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Castle Tioram

A substantial ruined castle in the Moidart district of the W Highlands, Castle Tioram (pronounced 'cheerum') was the ancestral home and centre of power of the Macdonalds of Clanranald, Lords of the Isles. It occupies in a spectacular location on a small drying island in the South Channel at the mouth of Loch Moidart, a quarter-mile (0.5 km) north of Dorlin and 2¾ miles (4.5 km) north northwest of Acharacle. Built in the 13th century and the subject of many subsequent modifications, the earliest reference to Tioram in the documentary record dates from 1373, when King Robert II (1316-90) confirmed an earlier charter, granted by John, Lord of the Isles, to his son Ranald. A scheduled ancient monument which has been Category-A listed since 1971, the castle comprises a massive curtain wall surrounding a 14th century keep, together with a lower range to the S which became the main residence from the early 17th century. The massive keep was originally three storeys, but later raised to four storeys with an attic. It features a corbelled-out parapet and a vaulted basement. The curtain wall is 2.4m (8 feet) thick and still reaches 9.1m (30 feet) in height, with a machiolated entrance.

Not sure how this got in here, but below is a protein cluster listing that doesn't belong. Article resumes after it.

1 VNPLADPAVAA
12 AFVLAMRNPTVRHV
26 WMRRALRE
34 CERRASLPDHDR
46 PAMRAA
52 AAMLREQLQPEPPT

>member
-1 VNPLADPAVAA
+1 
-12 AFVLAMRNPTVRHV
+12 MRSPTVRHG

The property was forfeited when Allan, the 14th Chief of Clanranald, joined the Jacobite Court in France in 1692, and abandoned by the clan in favour of the more remote Ormiclate Castle on South Uist. Tioram was occupied by Government forces between 1693 and 1715. In the early days of the Jacobite Rebellion of 1715, the clan chief ordered it recaptured and destroyed by fire, to deny its use to the government. It was never reoccupied having lost its social and strategic significance, and has remained a roofless shell ever since. Some consolidation of the ruins took place in 1810 and 1880.

Allan, the 22nd Chief of Clanranald sold the property in 1905, ending the connection between Castle Tioram and his clan. Having been owned by an absentee American lawyer through much of the 20th century, the castle was sold in 1997 to Anta Estates, an offshore company owned by a wealthy Ayrshire-born businessman, intent on restoring the castle as a private residence. Despite the support of local people and Highland Council, a long-running saga ensued which became a battle of principles between those wishing to see ruins restored to use and those wanting them to remain as relics of a historical past.

The castle provided a location for the film Highlander III: The Sorcerer (1994).


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